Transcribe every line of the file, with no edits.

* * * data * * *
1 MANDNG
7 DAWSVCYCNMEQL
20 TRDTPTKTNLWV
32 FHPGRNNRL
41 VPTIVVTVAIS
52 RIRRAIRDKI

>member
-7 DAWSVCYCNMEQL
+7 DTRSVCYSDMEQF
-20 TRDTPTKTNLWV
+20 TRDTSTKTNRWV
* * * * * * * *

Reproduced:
1 MANDNG
7 DAWSVCYCNMEQL
20 TRDTPTKTNLWV
32 FHPGRNNRL
41 VPTIVVTVAIS
52 RIRRAIRDKI

>member
-7 DAWSVCYCNMEQL
+7 DTRSVCYSDMEQF
-20 TRDTPTKTNLWV
+20 TRDTSTKTNRWV